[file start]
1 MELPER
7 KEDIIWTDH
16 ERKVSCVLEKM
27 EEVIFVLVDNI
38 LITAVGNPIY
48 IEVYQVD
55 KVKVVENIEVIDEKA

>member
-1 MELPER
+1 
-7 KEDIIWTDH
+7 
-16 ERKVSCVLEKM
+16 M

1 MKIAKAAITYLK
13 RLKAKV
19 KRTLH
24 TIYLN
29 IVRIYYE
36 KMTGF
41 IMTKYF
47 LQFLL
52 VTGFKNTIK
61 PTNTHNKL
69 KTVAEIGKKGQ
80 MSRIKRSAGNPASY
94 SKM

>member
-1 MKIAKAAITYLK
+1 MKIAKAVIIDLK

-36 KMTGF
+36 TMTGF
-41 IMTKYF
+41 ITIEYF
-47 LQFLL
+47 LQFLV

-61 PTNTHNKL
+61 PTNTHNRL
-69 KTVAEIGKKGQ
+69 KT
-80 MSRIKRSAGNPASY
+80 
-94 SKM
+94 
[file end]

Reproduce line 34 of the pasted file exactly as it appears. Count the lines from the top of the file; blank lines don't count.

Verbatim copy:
+41 ITIEYF